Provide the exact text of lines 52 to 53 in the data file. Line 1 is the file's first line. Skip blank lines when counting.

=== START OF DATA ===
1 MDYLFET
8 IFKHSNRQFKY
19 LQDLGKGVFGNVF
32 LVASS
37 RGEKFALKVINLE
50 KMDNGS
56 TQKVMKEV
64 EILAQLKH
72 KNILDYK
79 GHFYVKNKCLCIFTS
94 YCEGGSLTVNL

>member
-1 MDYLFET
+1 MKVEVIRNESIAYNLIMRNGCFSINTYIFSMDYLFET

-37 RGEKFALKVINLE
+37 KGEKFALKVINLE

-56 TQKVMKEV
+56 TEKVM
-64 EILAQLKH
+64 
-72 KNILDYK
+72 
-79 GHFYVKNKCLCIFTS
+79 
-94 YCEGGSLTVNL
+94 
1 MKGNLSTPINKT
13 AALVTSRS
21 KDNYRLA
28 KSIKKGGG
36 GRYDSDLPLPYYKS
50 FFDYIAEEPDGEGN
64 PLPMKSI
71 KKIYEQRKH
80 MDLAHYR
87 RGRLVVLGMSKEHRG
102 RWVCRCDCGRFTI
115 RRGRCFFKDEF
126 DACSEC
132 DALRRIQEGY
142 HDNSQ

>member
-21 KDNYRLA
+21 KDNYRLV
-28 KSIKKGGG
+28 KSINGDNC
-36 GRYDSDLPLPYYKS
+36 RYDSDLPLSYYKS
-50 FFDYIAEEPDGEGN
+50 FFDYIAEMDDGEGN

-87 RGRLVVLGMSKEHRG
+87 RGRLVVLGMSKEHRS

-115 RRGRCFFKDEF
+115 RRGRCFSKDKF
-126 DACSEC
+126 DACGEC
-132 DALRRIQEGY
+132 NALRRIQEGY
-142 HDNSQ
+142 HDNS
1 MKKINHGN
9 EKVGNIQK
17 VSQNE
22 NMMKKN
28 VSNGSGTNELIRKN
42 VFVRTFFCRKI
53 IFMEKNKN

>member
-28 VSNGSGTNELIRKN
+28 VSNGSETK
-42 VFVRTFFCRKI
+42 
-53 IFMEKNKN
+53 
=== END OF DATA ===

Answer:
+87 RGRLVVLGMSKEHRS

-115 RRGRCFFKDEF